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Mechanism of alpha conotoxin action:

Alpha conotoxins compete with the acetylcholine receptor antagonists d-tubocurarine and alpha-bungarotoxin for the nicotinic acetylcholine receptor binding site. The binding is reversible (Gray et al, 1981 ) and paralysis is induced more quickly compared to that of alpha-bungarotoxin.

The muscle-type nicotinic acetylcholine receptor contains two binding sites for acetylcholine that can be distinguished pharmacologically. The affinities of several alpha-conotoxins for these two binding sites on nicotinic receptors from BC3H1 cells and Torpedo electric organ have been studied by Groebe et al (1995), Hann et al (1994) and Martinez et al 1995.

It is now possible to selectively block either of the two ligand binding sites of Torpedo receptors using either alpha-Ctx MI or EI. The functional effects of alpha-conotoxin EI vs MI also differ in mammalian AChRs (Martinez et al 1995 ).

alpha-Conotoxins MI (from C. magus), GI (from C. geographus), and SIA (from C. striatus) each inhibited the binding of 125I-alpha-bungarotoxin to nicotinic acetylcholine receptors on BC3H1 cells with two distinct and independent affinities, which differed by >10,000-fold. The affinities of alpha-conotoxins SI and SII were significantly lower (EC50s micromolar vs. nanomolar) and the differences in the affinities of each of these toxins for the two sites were <400-fold.

The micromolar EC50 values of SI and SII are consistent with the observation that these peptides are substantially less toxic than alpha-conotoxins MI and GI after intraperitoneal injection into mice (Zafaralla et al 1988 ).

alpha-Conotoxins MI, GI, and SIA and SI had a 15,000-fold higher affinity for the acetylcholine binding site near the alpha/delta subunit interface of nicotinic receptors from BC3H1 cells. However, when assessed using nicotinic receptors from Torpedo electric organ, alpha-conotoxin MI displayed higher affinity for the acetylcholine binding site near the alpha/gamma subunit interface (Groebe, et al 1995 ).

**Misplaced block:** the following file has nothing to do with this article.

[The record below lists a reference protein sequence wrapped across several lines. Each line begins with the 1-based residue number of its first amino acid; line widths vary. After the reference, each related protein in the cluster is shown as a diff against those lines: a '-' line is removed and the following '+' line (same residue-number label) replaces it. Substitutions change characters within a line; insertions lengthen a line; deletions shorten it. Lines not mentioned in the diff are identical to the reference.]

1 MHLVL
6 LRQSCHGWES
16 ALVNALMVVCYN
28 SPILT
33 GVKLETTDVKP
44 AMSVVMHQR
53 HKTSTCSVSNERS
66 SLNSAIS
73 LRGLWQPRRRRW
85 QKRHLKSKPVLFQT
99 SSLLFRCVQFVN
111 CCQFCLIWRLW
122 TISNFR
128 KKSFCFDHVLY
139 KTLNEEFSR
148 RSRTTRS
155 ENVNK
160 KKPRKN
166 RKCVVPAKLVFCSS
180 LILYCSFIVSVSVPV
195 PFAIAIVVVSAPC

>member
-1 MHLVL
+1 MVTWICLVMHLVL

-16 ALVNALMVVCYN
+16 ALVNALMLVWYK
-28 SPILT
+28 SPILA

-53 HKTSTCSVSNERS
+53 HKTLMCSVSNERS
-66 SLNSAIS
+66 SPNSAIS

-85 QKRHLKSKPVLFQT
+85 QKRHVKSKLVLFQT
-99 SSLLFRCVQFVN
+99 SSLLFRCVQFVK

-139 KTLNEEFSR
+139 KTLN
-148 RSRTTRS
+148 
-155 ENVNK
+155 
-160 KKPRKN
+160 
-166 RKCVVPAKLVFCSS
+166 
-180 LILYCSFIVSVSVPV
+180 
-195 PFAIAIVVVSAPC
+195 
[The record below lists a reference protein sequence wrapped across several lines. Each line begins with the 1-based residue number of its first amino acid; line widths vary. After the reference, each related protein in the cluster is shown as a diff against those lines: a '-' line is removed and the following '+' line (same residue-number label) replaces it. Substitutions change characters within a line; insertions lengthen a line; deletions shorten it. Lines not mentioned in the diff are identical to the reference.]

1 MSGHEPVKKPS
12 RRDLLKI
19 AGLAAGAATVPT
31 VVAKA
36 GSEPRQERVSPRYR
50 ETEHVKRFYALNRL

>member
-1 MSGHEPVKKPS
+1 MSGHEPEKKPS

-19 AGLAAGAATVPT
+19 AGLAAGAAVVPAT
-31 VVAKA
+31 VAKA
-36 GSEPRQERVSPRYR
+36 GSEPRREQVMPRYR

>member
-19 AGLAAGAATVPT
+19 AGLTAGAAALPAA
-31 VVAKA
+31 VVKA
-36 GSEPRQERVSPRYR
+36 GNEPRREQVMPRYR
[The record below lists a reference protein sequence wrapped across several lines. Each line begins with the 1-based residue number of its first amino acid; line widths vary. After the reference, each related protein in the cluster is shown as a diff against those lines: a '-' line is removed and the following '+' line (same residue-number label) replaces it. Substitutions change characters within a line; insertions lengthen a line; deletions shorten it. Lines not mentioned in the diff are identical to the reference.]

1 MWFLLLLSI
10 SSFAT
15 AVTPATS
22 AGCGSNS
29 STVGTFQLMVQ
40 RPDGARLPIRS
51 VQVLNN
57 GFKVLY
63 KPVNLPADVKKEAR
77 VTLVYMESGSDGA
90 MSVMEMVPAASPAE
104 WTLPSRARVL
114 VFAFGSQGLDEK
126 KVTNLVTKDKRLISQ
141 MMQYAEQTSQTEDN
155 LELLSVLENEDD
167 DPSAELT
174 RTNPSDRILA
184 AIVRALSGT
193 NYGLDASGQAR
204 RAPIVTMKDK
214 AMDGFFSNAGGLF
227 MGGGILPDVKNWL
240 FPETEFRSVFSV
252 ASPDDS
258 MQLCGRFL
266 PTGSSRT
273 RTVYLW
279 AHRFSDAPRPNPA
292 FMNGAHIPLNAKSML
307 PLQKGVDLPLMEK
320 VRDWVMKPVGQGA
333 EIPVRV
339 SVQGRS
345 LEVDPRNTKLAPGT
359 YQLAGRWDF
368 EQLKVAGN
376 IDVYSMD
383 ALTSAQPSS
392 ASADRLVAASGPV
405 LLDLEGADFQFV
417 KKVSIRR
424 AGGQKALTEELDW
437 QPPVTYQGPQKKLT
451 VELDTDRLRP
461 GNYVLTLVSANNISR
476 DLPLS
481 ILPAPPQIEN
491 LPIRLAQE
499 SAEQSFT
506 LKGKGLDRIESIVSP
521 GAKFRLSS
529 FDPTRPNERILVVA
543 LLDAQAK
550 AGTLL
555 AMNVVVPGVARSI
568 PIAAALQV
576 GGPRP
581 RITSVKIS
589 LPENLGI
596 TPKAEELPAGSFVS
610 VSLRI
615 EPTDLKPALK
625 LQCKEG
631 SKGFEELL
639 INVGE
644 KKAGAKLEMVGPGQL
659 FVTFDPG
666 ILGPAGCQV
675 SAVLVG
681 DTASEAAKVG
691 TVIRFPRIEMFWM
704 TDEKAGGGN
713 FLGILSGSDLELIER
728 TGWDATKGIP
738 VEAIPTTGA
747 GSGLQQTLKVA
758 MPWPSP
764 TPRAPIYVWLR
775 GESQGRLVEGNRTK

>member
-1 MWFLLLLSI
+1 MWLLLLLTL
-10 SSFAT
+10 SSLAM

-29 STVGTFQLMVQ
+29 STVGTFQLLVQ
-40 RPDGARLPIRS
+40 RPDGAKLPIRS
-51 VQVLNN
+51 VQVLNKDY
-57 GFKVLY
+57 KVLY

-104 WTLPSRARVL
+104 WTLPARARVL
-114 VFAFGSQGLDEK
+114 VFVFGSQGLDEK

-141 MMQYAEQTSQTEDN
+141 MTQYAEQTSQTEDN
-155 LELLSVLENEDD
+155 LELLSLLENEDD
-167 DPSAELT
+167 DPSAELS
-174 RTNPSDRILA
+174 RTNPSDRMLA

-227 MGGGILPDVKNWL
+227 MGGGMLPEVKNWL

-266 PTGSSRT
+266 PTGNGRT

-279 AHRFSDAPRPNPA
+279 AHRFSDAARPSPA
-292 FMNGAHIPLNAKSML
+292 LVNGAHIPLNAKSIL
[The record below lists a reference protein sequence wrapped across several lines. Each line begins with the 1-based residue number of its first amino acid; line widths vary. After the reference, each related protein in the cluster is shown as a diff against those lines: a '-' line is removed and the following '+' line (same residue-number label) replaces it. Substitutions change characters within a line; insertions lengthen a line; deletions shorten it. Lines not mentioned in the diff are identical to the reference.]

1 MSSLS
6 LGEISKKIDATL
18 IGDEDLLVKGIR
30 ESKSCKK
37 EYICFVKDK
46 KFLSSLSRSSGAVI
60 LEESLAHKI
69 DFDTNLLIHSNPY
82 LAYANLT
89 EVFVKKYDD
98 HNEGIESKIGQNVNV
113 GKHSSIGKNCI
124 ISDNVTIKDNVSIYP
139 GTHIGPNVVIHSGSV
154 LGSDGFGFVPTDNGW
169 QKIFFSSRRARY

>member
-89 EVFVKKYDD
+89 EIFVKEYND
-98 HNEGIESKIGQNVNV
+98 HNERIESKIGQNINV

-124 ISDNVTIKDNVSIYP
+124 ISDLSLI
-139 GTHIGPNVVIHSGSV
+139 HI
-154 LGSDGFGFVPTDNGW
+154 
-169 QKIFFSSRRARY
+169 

These observations suggest that species variations in the sequences of the gamma and delta subunits resulted in a dramatic reversal of the relative affinities of the alpha-conotoxins for each acetylcholine binding site.

The remarkable differences in the affinities of alpha-conotoxin MI for the alpha/delta (decrease of 1500-fold) and alpha/gamma sites (increase of 8500-fold) between BC3H1 cell and Torpedo nicotinic receptors, respectively, suggest that caution should be exercised when alpha-conotoxins are used to pharmacologically define nicotinic receptor subtypes in different species.

These observations of site-selective nicotinic receptor antagonists also have a number of practical implications .

References:

Gray, W.R., Luque, A., Olivera, B.M., Barrett, J. and Cruz, L.J. (1981) Peptide toxins from Conus geographus venom. J. Biol. Chem. 256: 4734-4740.

Groebe, D.R., Dumm, J.M., Levitan, E.S. and Abramson, S.N. (1995) alpha-Conotoxins selectively inhibit one of the two acetylcholine binding sites of nicotinic receptors. Molecular Pharmacology 48: 105-111.

Hann, R. M., Pagan, O. R. and Eterovic, V.A. (1994) The alpha-conotoxins GI and MI distinguish between the nicotinic receptor agonist sites while SI does not. Biochemistry 33:14058-14063.

Zafaralla, G.C., Ramilo, C., Gray, W.R., Karlstrom, R., Olivera, B.M. and Cruz, L.J. (1988) Phylogenetic specificity of cholinergic ligands: alpha-conotoxin SI. Biochemistry 27: 7102-7105.

Martinez, J.S., Olivera, B.M., Gray, W.R., Craig, A.G., Groebe, D.R., Abramson, S.N. and McIntosh, J.M. (1995) alpha-conotoxin EI, a new nicotinic acetylcholine receptor antagonist with novel selectivity. Biochemistry 34: 14519-14526.

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BGL, October-95


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